In the soft-tissue market, Tissue Regenix (LON:TRX) has serious competition, but it still has big plans for growth in the U.S.
The long list of key players in the space includes Acelity, Allergan, (NYSE:AGN) Athersys (NSDQ:ATHX), B. Braun, Becton Dickinson & Co. (NYSE:BDX) subsidiary C.R. Bard, Integra Lifesciences (NSDQ:IART), Medtronic (NYSE:MDT), Stryker (NYSE:SYK) and Zimmer Biomet (NYSE:ZBH). Globally, the tissue engineering market appears poised to grow from $5.5 billion in 2017 to $14.5 billion in 2026, according to with a compounded annual growth rate of 11.5% through 2026, according to an analysis by Coherent Market Insights.
The market for tissue engineering is expanding within wound care, burn treatment, orthopedics, neurology, cardiac and urological products. It’s also important in caring for children born without certain tissues or organs, and those with congenital anomalies such as bladder exstrophy, esophageal atresia, and diaphragmatic hernia. The industry faces obstacles, however, including a shortage of human cell sources and difficulties in vascularization of engineered tissues. Political, religious and ethical concerns in the United States. continue to dampen federal funding for research on embryonic stem cells derived from discarded human embryos.
Leeds, England-based Tissue Regenix is working on expanding in Europe and the U.S. and on turning a profit. Founded in 2006, the company’s losses have shrunk from £9.9 million or $12.2 million in 2016 to £8.6 million or $11 million last year, and are projected to fall further to £6.2 million or $8 million in 2019, according to London stock market analytical firm Trinity Delta.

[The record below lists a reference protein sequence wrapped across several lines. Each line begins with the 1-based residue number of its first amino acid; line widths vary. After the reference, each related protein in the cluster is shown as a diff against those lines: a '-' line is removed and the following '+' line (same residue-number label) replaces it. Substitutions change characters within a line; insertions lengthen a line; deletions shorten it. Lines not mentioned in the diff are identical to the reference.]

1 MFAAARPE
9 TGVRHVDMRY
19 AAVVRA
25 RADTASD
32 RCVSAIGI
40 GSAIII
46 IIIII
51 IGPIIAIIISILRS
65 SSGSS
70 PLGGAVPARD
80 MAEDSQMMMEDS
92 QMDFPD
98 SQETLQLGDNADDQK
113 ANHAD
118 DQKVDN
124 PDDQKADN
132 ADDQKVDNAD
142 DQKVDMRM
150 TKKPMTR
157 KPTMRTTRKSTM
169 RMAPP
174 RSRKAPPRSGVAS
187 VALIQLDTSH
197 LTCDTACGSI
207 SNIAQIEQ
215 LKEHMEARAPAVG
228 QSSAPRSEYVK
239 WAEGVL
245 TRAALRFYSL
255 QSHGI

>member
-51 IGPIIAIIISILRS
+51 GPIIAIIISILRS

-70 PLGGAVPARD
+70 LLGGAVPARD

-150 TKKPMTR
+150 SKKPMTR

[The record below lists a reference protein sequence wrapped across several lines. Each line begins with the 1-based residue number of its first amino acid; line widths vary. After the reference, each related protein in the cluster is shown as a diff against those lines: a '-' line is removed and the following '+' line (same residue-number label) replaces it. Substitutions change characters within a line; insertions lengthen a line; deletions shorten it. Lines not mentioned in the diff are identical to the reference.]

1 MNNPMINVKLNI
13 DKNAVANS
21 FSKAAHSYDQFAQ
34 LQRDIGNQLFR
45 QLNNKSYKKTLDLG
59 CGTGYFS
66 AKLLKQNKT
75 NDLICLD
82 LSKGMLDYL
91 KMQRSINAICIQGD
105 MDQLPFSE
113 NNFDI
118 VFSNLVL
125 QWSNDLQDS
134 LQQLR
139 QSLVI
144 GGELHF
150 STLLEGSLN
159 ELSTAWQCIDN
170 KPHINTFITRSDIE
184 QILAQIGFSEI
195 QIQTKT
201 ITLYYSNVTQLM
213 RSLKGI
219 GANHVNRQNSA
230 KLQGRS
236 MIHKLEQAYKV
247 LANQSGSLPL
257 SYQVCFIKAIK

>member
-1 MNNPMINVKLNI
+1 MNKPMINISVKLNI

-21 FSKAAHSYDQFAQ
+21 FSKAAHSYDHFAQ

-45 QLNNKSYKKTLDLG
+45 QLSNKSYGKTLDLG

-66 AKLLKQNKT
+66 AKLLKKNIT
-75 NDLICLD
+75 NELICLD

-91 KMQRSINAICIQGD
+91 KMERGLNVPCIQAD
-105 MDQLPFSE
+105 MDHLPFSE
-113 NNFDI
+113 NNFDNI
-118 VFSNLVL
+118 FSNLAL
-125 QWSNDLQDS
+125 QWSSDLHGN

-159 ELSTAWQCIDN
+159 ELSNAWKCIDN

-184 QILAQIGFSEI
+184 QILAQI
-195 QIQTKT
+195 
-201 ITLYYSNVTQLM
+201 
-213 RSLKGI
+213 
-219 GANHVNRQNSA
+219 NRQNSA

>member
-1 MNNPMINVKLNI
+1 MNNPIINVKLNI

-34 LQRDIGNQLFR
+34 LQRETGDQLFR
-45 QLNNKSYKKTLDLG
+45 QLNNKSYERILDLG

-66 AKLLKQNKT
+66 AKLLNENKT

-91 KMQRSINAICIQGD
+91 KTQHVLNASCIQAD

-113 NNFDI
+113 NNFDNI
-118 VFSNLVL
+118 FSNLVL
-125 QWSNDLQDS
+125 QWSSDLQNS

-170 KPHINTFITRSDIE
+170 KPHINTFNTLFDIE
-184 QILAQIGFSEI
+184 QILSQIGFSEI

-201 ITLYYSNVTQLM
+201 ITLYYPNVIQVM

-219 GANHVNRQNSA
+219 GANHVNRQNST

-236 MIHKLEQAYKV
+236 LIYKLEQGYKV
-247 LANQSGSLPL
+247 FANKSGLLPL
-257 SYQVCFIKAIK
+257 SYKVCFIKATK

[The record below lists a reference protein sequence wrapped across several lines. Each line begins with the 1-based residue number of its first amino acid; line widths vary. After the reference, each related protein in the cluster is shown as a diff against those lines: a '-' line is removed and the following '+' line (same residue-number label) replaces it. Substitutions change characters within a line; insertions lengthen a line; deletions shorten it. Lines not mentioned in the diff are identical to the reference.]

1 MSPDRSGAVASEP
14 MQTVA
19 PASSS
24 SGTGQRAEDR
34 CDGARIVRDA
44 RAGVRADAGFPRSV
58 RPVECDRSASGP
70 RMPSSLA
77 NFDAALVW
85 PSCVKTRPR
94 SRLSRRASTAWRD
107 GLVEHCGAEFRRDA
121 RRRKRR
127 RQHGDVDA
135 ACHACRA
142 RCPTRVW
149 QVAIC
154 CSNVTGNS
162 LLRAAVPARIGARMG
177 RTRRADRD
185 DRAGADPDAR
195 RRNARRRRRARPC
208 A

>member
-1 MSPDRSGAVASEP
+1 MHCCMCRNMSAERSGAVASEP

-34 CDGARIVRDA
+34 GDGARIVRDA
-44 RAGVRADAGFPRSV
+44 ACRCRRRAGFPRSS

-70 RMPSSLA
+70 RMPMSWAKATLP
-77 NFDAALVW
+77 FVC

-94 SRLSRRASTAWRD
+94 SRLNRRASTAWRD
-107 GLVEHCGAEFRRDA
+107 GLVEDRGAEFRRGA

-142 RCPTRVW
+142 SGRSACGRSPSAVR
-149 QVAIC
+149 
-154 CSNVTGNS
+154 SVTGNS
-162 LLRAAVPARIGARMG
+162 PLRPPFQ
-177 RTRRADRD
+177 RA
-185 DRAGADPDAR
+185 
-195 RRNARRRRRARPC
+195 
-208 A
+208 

Tissue Regenix entered the U.S. market in 2016, focusing on using its dCell tissue decellularization technology as a wound-care product called DermaPure, designed to regenerate tissue to treat chronic and complex wounds as well as ligament reconstruction and meniscus augmentation. The dCELL process removes cellular and DNA material from biological tissues, leaving intact an extracellular matrix upon which a patient’s cells can regenerate and repopulate, creating new tissue is created that is recognized and accepted by the body, rather than being rejected, according to the company.
The following year, Tissue Regenix bought Universal City, Texas-based CellRight Technologies for $30 million, adding CellRight’s bone regeneration products to its portfolio. Supported by CellRight’s San Antonio based tissue bank, the company plans to launch its OrthoPure HT decellularized human tendon into the U.S. orthopedic market, with an initial focus on addressing cruciate ligament repair. No date has been set.
The company has also developed OrthoPure XT, a decellularized porcine tendon is for cruciate ligament reconstruction. OrthoPure XT is with Tissue Regenix’s notified body in Europe, awaiting a decision on the CE Mark. Following that process, the company intends to start a U.S. clinical trial of OrthoPure XT for anterior cruciate ligament (ACL) repair, according to a Tissue Regenix spokeswoman. The company has submitted two-year clinical data to European regulators.